At the same time, Dan Forshee spoke with a woman who claimed her views on abortion were rooted in her Christian faith. But Forshee discovered her knowledge of Scripture was very limited even though her T-shirt bore Ephesians 3:20 on the back. She was unfamiliar with Psalm 139 and King David’s eloquent description of God’s hand in the creation of humanity.
The woman parroted the oft-spoken rational that unwanted babies will be born to destitute mothers with little to no means to care for them. Therefore, abortion is the compassionate option to a life of poverty, she said.
But when Forshee said avoiding a presumed life of poverty is no excuse for the abortion of 30 million babies since Roe vs. Wade (Forshee acknowledged his numbers were low), the woman was stunned.
“She said, ‘No. That cannot be,’” the pastor said.
“They have those programmed, pat answers and when you come back with the truth it really rattles them.”
Forshee continued to refute the women’s arguments by championing the role Christian ministries play in the lives of the poor.
Ausmussen was countering some of the same preconceived ideas as she spoke with three young women who, like many of their peers, too easily dismissed the correlation between God and the creation of life.
“They do not believe we are made in the image of God—that we have value, purpose and a reason,” she said.
Confounded by their ideology, Ausmussen asked, “What is the meaning of life, of being human?”
She tried to detail the intricacies of human creation but was rebuffed. The women refused to believe her assertions about medical development of the fetus and the abysmal care some women receive by abortion providers.
But they were open to further discussion of the matter and two of the women gave Ausmussen their email addresses.
She said, “I’m praying that will be the door to minister to them individually.”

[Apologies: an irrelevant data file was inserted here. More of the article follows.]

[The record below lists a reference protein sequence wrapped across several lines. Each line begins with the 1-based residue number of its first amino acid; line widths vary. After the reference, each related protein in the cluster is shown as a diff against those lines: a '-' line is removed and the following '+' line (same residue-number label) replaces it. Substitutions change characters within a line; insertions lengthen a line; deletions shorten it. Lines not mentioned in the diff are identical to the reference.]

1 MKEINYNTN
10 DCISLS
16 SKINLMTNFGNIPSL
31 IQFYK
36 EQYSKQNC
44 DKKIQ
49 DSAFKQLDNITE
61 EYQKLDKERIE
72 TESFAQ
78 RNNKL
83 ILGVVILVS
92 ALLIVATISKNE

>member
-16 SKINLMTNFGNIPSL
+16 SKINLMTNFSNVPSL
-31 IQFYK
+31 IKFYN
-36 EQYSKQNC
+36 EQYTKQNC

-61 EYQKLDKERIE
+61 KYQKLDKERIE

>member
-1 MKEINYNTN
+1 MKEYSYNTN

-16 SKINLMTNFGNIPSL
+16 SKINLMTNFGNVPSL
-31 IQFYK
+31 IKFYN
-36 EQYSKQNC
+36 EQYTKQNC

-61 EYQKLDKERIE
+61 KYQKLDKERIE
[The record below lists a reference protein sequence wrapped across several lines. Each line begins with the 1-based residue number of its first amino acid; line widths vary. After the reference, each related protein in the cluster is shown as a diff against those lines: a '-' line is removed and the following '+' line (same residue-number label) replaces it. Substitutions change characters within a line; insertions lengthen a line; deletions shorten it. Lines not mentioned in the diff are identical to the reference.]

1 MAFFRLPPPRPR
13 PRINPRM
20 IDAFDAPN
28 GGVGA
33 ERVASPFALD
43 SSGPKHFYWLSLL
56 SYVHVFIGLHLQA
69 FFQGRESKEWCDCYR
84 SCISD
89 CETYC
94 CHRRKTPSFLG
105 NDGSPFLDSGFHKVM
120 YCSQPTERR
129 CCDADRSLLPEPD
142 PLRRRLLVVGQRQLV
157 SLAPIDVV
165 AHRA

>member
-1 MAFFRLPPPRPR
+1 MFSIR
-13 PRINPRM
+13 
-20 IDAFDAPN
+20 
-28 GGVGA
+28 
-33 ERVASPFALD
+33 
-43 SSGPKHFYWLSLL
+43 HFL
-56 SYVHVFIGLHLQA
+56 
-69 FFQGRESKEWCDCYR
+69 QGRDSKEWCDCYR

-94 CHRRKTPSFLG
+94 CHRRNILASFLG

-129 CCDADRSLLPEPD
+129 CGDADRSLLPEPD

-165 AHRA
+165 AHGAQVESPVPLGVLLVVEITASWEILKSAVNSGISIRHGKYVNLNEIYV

Though the confrontation with the abortion activists was emotionally jarring, Ausmussen said she was grateful for the experience. It gave the members of Great Hills a chance to speak truth to women who had not heard it.
Ausmussen said the experience brought to mind Proverbs 18:17: “The first to state his case seems right until another comes and cross-examines him.”
“We’re just trying to show that what they believe is a lie, if they’ll listen,” she said.
Forshee said he, too, was grateful for the opportunity to share his faith and truths from Scripture with those who had not heard it but said he left the meeting with a feeling of sorrow. An overwhelming spirit of sadness and deception had permeated the auditorium, he said.
At the close of discussions, ideologies were not changed nor were lives given to Christ, but Forshee and Ausmussen said they believe lives were influenced. So much of ministry is just showing up and being available, Forshee said.
“What God did?” Ausmussen asked. “God used it in a way we won’t ever realize.”
—A rally for life is scheduled for 7 p.m. Monday on the Capitol steps in Austin to encourage passage of pro-life legislation during the second special session of the Texas Legislature that began this week. Churches are encouraged to bring vans and buses full of their members to attend the peaceful rally as the Legislature considers HB 2 and SB 9. The bills would outlaw most abortions beyond 20 weeks, require abortion doctors to maintain a standard of care and to have privileges at a hospital within a 30-mile radius of their practice.